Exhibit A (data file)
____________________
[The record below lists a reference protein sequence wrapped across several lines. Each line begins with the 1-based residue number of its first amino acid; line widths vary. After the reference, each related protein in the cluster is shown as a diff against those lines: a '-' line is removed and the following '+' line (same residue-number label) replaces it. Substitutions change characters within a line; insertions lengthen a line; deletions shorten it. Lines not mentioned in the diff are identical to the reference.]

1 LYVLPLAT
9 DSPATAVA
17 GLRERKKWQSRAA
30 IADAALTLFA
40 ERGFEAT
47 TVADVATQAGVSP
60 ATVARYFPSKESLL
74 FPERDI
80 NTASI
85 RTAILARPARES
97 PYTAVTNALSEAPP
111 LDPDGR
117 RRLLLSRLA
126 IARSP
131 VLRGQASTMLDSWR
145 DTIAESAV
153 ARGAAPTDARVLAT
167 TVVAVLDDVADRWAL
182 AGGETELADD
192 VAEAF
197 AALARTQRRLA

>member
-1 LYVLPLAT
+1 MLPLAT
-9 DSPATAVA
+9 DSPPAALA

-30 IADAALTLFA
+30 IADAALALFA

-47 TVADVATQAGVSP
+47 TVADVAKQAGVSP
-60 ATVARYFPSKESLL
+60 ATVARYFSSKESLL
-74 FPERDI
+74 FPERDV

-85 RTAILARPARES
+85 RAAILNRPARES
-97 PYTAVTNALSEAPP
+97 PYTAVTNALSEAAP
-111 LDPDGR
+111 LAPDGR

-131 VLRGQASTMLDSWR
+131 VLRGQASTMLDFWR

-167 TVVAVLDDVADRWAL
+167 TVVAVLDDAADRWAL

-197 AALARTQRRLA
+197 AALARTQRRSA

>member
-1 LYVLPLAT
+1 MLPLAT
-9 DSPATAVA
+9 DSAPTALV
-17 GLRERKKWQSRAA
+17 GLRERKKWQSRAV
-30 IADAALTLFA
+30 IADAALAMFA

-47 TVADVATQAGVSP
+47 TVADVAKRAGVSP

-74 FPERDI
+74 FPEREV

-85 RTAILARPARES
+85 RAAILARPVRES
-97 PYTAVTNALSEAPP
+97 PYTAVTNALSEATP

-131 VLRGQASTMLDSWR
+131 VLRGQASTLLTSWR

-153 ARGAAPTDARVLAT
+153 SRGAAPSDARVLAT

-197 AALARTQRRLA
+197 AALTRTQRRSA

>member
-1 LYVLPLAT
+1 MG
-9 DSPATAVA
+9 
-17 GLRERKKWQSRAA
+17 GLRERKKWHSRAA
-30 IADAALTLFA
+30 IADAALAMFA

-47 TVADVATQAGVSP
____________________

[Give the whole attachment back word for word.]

[The record below lists a reference protein sequence wrapped across several lines. Each line begins with the 1-based residue number of its first amino acid; line widths vary. After the reference, each related protein in the cluster is shown as a diff against those lines: a '-' line is removed and the following '+' line (same residue-number label) replaces it. Substitutions change characters within a line; insertions lengthen a line; deletions shorten it. Lines not mentioned in the diff are identical to the reference.]

1 LYVLPLAT
9 DSPATAVA
17 GLRERKKWQSRAA
30 IADAALTLFA
40 ERGFEAT
47 TVADVATQAGVSP
60 ATVARYFPSKESLL
74 FPERDI
80 NTASI
85 RTAILARPARES
97 PYTAVTNALSEAPP
111 LDPDGR
117 RRLLLSRLA
126 IARSP
131 VLRGQASTMLDSWR
145 DTIAESAV
153 ARGAAPTDARVLAT
167 TVVAVLDDVADRWAL
182 AGGETELADD
192 VAEAF
197 AALARTQRRLA

>member
-1 LYVLPLAT
+1 MLPLAT
-9 DSPATAVA
+9 DSPPAALA

-30 IADAALTLFA
+30 IADAALALFA

-47 TVADVATQAGVSP
+47 TVADVAKQAGVSP
-60 ATVARYFPSKESLL
+60 ATVARYFSSKESLL
-74 FPERDI
+74 FPERDV

-85 RTAILARPARES
+85 RAAILNRPARES
-97 PYTAVTNALSEAPP
+97 PYTAVTNALSEAAP
-111 LDPDGR
+111 LAPDGR

-131 VLRGQASTMLDSWR
+131 VLRGQASTMLDFWR

-167 TVVAVLDDVADRWAL
+167 TVVAVLDDAADRWAL

-197 AALARTQRRLA
+197 AALARTQRRSA

>member
-1 LYVLPLAT
+1 MLPLAT
-9 DSPATAVA
+9 DSAPTALV
-17 GLRERKKWQSRAA
+17 GLRERKKWQSRAV
-30 IADAALTLFA
+30 IADAALAMFA

-47 TVADVATQAGVSP
+47 TVADVAKRAGVSP

-74 FPERDI
+74 FPEREV

-85 RTAILARPARES
+85 RAAILARPVRES
-97 PYTAVTNALSEAPP
+97 PYTAVTNALSEATP

-131 VLRGQASTMLDSWR
+131 VLRGQASTLLTSWR

-153 ARGAAPTDARVLAT
+153 SRGAAPSDARVLAT

-197 AALARTQRRLA
+197 AALTRTQRRSA

>member
-1 LYVLPLAT
+1 MG
-9 DSPATAVA
+9 
-17 GLRERKKWQSRAA
+17 GLRERKKWHSRAA
-30 IADAALTLFA
+30 IADAALAMFA

-47 TVADVATQAGVSP